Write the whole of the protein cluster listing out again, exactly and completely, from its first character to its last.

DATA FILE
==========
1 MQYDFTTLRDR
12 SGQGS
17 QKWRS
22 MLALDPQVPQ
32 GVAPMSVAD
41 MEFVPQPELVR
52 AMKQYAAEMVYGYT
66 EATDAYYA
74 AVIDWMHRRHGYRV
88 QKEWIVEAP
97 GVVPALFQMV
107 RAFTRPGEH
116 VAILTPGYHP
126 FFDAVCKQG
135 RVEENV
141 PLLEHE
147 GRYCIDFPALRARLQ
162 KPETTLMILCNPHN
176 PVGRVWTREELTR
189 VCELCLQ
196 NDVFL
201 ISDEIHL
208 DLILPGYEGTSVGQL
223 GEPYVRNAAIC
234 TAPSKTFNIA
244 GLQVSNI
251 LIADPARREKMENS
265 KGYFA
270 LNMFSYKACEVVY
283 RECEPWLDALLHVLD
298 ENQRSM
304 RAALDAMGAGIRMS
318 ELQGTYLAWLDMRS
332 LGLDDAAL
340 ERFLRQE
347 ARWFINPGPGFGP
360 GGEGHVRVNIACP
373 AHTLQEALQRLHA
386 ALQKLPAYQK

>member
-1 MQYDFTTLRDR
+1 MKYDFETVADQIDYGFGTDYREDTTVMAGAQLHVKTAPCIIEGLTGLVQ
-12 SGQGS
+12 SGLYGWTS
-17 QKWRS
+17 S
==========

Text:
1 MQYDFTTLRDR
12 SGQGS
17 QKWRS
22 MLALDPQVPQ
32 GVAPMSVAD
41 MEFVPQPELVR
52 AMKQYAAEMVYGYT
66 EATDAYYA
74 AVIDWMHRRHGYRV
88 QKEWIVEAP
97 GVVPALFQMV
107 RAFTRPGEH
116 VAILTPGYHP
126 FFDAVCKQG
135 RVEENV
141 PLLEHE
147 GRYCIDFPALRARLQ
162 KPETTLMILCNPHN
176 PVGRVWTREELTR
189 VCELCLQ
196 NDVFL
201 ISDEIHL
208 DLILPGYEGTSVGQL
223 GEPYVRNAAIC
234 TAPSKTFNIA
244 GLQVSNI
251 LIADPARREKMENS
265 KGYFA
270 LNMFSYKACEVVY
283 RECEPWLDALLHVLD
298 ENQRSM
304 RAALDAMGAGIRMS
318 ELQGTYLAWLDMRS
332 LGLDDAAL
340 ERFLRQE
347 ARWFINPGPGFGP
360 GGEGHVRVNIACP
373 AHTLQEALQRLHA
386 ALQKLPAYQK

>member
-1 MQYDFTTLRDR
+1 MKYDFETVADQIDYGFGTDYREDTTVMAGAQLHVKTAPCIIEGLTGLVQ
-12 SGQGS
+12 SGLYGWTS
-17 QKWRS
+17 S